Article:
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From robert engels <reng...@ix.netcom.com>
Subject Re: [jira] Resolved: (LUCENE-693) ConjunctionScorer - more tuneup
Date Fri, 23 Nov 2007 17:09:37 GMT
I don't understand this.

If the problem is the "clone", just remove the clone and call  
Arrays.sort() using the bounded version (from,to indices)

The insertion sort code is modifying the array in place, the sort()  
will do the same.

Maybe I am missing something?

On Nov 23, 2007, at 11:02 AM, Yonik Seeley (JIRA) wrote:

>
>      [ https://issues.apache.org/jira/browse/LUCENE-693? 
> page=com.atlassian.jira.plugin.system.issuetabpanels:all-tabpanel ]
>
> Yonik Seeley resolved LUCENE-693.
> ---------------------------------
>
>     Resolution: Fixed
>
> committed.
>
>> ConjunctionScorer - more tuneup
>> -------------------------------
>>
>>                 Key: LUCENE-693
>>                 URL: https://issues.apache.org/jira/browse/LUCENE-693
>>             Project: Lucene - Java
>>          Issue Type: Bug
>>          Components: Search
>>    Affects Versions: 2.1
>>         Environment: Windows Server 2003 x64, Java 1.6, pretty  
>> large index
>>            Reporter: Peter Keegan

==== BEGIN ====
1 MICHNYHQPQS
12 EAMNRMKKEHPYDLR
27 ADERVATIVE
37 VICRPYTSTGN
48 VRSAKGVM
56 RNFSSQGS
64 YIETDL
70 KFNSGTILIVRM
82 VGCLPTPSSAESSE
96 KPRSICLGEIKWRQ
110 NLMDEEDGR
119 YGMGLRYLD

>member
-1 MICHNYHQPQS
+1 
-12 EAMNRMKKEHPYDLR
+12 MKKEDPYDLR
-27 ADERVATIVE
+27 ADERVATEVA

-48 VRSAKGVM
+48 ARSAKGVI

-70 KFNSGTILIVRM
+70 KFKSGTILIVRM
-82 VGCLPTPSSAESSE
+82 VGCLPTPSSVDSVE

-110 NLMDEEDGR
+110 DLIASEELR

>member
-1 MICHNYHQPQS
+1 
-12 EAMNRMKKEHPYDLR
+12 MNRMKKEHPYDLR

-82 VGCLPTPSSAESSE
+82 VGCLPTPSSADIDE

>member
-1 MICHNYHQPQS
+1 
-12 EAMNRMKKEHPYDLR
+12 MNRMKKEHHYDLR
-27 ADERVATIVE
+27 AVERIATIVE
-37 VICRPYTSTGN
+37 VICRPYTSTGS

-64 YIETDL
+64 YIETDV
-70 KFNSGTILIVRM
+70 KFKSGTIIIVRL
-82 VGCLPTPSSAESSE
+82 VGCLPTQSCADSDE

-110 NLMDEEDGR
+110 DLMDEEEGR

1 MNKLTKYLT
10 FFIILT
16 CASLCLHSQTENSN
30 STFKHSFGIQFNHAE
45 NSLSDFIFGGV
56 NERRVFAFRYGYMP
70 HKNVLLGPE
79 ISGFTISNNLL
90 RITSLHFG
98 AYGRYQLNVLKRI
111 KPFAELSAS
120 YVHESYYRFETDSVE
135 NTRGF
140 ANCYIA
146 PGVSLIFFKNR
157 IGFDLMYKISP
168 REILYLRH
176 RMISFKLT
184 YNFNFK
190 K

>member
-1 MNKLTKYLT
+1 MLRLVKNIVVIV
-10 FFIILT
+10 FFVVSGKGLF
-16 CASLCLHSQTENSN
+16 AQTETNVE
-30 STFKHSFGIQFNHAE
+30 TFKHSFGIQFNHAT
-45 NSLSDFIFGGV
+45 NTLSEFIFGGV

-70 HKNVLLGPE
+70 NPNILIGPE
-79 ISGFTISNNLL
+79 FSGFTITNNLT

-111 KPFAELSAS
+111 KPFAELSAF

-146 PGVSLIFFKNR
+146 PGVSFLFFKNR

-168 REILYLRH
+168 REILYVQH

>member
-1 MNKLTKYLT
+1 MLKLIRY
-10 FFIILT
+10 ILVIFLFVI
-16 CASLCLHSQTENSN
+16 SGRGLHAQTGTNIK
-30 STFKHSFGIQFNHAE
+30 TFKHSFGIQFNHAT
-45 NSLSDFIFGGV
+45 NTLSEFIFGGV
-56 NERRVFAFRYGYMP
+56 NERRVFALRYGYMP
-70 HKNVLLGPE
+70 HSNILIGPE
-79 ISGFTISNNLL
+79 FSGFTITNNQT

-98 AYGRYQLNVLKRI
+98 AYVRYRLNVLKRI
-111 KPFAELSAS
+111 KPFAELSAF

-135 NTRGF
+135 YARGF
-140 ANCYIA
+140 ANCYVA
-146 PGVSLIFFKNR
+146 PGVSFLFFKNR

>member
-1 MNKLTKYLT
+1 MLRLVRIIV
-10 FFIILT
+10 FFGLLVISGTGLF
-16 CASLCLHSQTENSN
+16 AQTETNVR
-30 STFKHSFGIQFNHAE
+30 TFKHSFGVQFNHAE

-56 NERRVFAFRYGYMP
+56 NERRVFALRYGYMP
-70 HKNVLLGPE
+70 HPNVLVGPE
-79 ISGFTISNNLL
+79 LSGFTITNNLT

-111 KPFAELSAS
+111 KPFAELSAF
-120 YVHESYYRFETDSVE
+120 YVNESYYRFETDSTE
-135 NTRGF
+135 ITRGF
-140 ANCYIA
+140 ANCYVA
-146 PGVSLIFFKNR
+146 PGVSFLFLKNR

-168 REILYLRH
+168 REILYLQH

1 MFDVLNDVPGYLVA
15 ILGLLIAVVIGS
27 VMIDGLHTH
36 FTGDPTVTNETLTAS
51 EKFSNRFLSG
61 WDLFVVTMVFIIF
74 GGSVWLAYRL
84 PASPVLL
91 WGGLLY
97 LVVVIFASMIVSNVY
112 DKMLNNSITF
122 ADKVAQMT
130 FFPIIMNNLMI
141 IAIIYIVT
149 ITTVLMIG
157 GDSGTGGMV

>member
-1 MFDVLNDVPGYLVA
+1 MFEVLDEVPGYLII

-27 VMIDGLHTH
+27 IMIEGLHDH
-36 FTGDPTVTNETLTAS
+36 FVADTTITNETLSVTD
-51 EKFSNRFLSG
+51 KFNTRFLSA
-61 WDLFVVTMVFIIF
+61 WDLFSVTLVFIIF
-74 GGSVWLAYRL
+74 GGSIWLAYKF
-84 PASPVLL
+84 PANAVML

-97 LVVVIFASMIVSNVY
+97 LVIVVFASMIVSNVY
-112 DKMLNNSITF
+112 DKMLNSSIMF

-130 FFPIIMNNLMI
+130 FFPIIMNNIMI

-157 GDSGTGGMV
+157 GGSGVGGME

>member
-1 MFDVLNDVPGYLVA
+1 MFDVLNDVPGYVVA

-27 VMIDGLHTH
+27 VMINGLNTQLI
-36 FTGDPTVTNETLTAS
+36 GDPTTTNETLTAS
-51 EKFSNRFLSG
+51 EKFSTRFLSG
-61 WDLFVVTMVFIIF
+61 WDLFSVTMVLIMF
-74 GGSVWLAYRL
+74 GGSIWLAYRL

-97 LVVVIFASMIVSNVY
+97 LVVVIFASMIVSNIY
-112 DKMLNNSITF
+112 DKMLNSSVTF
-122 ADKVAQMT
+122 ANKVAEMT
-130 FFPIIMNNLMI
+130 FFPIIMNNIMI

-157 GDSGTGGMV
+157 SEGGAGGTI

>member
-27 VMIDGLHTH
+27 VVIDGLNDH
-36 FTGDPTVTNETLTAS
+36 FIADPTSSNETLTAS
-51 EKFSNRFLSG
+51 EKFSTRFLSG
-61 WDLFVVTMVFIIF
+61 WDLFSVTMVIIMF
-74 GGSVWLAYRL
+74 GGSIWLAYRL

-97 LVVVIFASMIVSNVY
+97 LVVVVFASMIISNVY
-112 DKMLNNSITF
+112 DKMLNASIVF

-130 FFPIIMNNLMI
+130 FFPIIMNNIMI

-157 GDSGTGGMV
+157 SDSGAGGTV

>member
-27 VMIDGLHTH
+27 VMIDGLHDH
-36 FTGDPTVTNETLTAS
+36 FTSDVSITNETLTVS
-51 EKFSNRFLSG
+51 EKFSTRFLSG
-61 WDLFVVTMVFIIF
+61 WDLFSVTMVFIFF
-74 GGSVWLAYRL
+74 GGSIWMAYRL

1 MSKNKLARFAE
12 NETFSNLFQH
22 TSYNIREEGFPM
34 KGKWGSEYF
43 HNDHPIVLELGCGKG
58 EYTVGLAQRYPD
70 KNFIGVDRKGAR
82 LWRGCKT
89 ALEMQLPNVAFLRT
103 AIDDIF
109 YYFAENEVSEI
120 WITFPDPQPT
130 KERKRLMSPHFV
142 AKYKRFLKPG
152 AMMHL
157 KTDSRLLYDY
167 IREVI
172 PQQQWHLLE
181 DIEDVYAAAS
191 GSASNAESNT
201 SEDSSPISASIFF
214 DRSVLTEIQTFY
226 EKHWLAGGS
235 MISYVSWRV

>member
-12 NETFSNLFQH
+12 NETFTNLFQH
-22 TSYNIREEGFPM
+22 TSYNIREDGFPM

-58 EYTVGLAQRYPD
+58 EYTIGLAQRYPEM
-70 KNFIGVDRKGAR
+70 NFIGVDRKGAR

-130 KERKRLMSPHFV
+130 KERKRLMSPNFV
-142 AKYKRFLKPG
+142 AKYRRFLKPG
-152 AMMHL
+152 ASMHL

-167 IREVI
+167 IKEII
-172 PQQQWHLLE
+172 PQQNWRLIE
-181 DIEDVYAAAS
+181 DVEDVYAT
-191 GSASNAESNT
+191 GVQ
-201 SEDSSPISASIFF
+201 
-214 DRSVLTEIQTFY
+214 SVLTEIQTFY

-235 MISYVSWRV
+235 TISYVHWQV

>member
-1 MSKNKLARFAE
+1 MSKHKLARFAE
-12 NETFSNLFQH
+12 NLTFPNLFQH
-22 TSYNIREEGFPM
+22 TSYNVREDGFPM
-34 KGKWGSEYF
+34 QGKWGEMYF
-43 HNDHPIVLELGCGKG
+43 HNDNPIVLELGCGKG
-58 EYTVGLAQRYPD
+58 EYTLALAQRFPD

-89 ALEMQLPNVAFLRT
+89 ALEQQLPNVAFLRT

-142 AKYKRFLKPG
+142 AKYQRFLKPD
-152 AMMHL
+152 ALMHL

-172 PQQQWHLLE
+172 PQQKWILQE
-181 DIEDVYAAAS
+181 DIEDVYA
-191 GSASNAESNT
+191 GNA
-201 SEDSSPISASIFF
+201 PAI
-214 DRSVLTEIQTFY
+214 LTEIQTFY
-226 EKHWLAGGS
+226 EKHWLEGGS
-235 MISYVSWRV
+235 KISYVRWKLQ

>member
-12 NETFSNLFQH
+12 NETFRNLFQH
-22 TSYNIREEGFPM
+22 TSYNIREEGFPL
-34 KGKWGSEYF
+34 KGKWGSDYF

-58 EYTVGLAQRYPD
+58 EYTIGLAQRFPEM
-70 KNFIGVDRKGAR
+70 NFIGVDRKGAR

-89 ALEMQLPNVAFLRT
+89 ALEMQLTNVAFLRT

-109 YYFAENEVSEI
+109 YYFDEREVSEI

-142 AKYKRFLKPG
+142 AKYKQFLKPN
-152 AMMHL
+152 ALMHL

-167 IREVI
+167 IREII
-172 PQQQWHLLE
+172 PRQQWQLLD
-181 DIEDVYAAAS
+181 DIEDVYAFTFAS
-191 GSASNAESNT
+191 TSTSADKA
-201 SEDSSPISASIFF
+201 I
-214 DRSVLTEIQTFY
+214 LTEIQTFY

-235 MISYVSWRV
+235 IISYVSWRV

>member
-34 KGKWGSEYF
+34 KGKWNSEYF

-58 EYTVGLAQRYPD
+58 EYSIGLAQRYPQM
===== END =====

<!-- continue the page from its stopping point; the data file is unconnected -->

>>         Attachments: conjunction.patch, conjunction.patch,  
>> conjunction.patch, conjunction.patch, conjunction.patch.nosort1
>>
>>
>> (See also: #LUCENE-443)
>> I did some profile testing with the new ConjuctionScorer in 2.1  
>> and discovered a new bottleneck in ConjunctionScorer.sortScorers.  
>> The java.utils.Arrays.sort method is cloning the Scorers array on  
>> every sort, which is quite expensive on large indexes because of  
>> the size of the 'norms' array within, and isn't necessary.
>> Here is one possible solution:
>>   private void sortScorers() {
>> // squeeze the array down for the sort
>> //    if (length != scorers.length) {
>> //      Scorer[] temps = new Scorer[length];
>> //      System.arraycopy(scorers, 0, temps, 0, length);
>> //      scorers = temps;
>> //    }
>>     insertionSort( scorers,length );
>>     // note that this comparator is not consistent with equals!
>> //    Arrays.sort(scorers, new Comparator() {         // sort the  
>> array
>> //        public int compare(Object o1, Object o2) {
>> //          return ((Scorer)o1).doc() - ((Scorer)o2).doc();
>> //        }
>> //      });
>>
>>     first = 0;
>>     last = length - 1;
>>   }
>>   private void insertionSort( Scorer[] scores, int len)
>>   {
>>       for (int i=0; i<len; i++) {
>>           for (int j=i; j>0 && scores[j-1].doc() > scores[j].doc 
>> ();j-- ) {
>>               swap (scores, j, j-1);
>>           }
>>       }
>>       return;
>>   }
>>   private void swap(Object[] x, int a, int b) {
>>     Object t = x[a];
>>     x[a] = x[b];
>>     x[b] = t;
>>   }
>>
>> The squeezing of the array is no longer needed.
>> We also initialized the Scorers array to 8 (instead of 2) to avoid  
>> having to grow the array for common queries, although this  
>> probably has less performance impact.
>> This change added about 3% to query throughput in my testing.
>> Peter
>
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